In that moment something else happened.  Jeremy seemed to swim up from the abyss of grief he had been living in for almost a year.  His eyes truly opened. He almost smiled. He was looking for a tree. Now there were tall ones and fat ones and ones that looked a little sad. But he couldn’t seem to find one that he thought needed a home with his family. And then something fell on his foot. It wasn’t very heavy, it was very small and it coughed.

Jeremy peered down at his feet trying to see what this thing was.  There wasn’t a great deal of light but he was pretty sure that he saw it move. Without thinking he reached down and scooped up the small ball of something.

The next thing that happened was unexpected. But perhaps given the day, appropriate.  With the small black bundle at eye level Jeremy poked it. It poked back! And then it opened its mouth and emitted a rather large meow. It was a kitten. It was a small, black, cold, abandoned kitten. It curled itself into a ball and started to purr. Jeremy smiled for the first time in almost a year. He tucked the sleeping bundle into his pocket and bought the tree it had been hiding under.

He got his tree. He didn’t haggle the price, he just paid it and chuckled. He was taking home more than a tree.  He had found the Spirit of Christmas hiding in the small body of a kitten under a tree.

 

 

The True Spirit

Mary was angry. Here it was two days before Christmas, she was in a town she didn’t know, a new job she didn’t like, she had no friends and no family close by, and some dirty bum had his hand out looking for money.  And on top of all that, he had the unmitigated gall to be smiling as if he was happy.

Mary wasn’t smiling.  In fact, she was absolutely miserable.  Christmas was just another day on the calendar, it had no real meaning.  People went into stores and spent a ridiculous amount of money on gifts for other people that the other people really didn’t want.  Christmas wasn’t even for the children. It was just another way to teach them about how money makes the world go ‘round.  If you had money, it was a good life.  If you did not then you starved and were miserable, and you should look like you were miserable.

Mary approached the man that she called a bum.  She was frustrated, she was angry, and she needed this person to explain to her how he could be so damn happy! Maybe he was on drugs or maybe he was crazy, but Mary didn’t think so.  Of course, she did drop a twenty-dollar bill into his tin can before she posed her question.

“Are you alright? You are sitting here on a cold sidewalk asking for money.  All around you is obscene wealth.  How can you sit there and smile when you have nothing and so many people around you are spending money like it is water and on frivolous things? You look like you need food and these people are buying toys for people who really don’t want them.  How can you sit there and smile? I’ve seen you everyday for the last week and you smile everyday, you wish people a Merry Christmas, or Happy Hanukkah, or Happy Kwanza and I don’t understand how you can actually be happy.”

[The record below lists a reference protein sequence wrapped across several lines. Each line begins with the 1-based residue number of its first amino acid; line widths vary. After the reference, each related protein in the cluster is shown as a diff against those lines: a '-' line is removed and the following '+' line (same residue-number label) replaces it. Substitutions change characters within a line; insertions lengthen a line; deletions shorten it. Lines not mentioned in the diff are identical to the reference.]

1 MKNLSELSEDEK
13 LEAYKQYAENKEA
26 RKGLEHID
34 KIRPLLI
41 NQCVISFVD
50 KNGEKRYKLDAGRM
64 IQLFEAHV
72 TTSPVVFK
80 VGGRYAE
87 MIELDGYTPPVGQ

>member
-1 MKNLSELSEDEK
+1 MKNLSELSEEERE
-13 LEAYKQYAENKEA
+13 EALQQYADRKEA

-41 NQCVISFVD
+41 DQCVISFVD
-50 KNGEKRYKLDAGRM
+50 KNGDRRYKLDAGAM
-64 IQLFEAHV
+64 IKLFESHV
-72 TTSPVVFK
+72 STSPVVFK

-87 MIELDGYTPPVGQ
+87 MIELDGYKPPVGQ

At this point Mary was almost in tears.  She felt so alone and so unloved that she felt jealous of this destitute individual.  She wanted to shake him to make him see what an awful place the world was but she didn’t. What she did do was pause for a breath and what she saw then took that breath away.

Just a moment before she had been looking at a dirty bum and now, he had taken on a dignity that belied her original perception.  He sat up straighter and his smile became wider.  Even his eyes seemed to twinkle with a secret knowledge. There was a beauty to his face that she had not noticed before. His voice, when he spoke, was strong and melodic.  The words he spoke were the truth.

“But I have everything.  Someone gave me a coat to keep me warm.  He gave me the gift of warmth. People stop and give me their spare change, a cup of coffee, or a sandwich. A small child gave me a penny.  A penny to a small child is like a million dollars to a billionaire. A beautiful woman gave me her scarf to warm my neck.  An old man gave me a warm pair of gloves.  All I have to offer them in return is my smile and my best wishes.  Some people are embarrassed and hurry on but others take it in the spirit in which it is given. Some people give of themselves, and that is what makes me the wealthiest of people.”

Mary thought about what this person had just said to her.  It was starting to make sense.  The importance of the season was not the gift; it was not the thought of the gift. That was all meaningless.  What was important was the giving of one’s self willingly.

The next day Mary went into work.  She felt a little lighter, a little happier.  She looked around her with a new perspective: people were giving of them selves; the gifts they were giving were simply an extension of their spirit.  Sometimes the gifts were expensive, sometimes the gifts cost only pennies and sometimes it was only a word and a hug.  But these people were giving, Mary saw that now.  And Mary started giving as well.

It was Christmas Eve now and Mary wanted to share with the homeless man what she had learned.  She stopped at the bank and took out one hundred dollars.  She placed the money in an envelope and tucked that into the pocket of her coat.  With a smile on her face, she went looking for the homeless man.

But he wasn’t there. Mary walked up and down the street looking for him.  She asked shop keepers if they had seen him but everyone was too busy and said they didn’t remember.  So, Mary continued on her walk home.  She was sad now that she couldn’t share with the man who had taught her so much.  She wondered where he had gone and what he was doing for Christmas.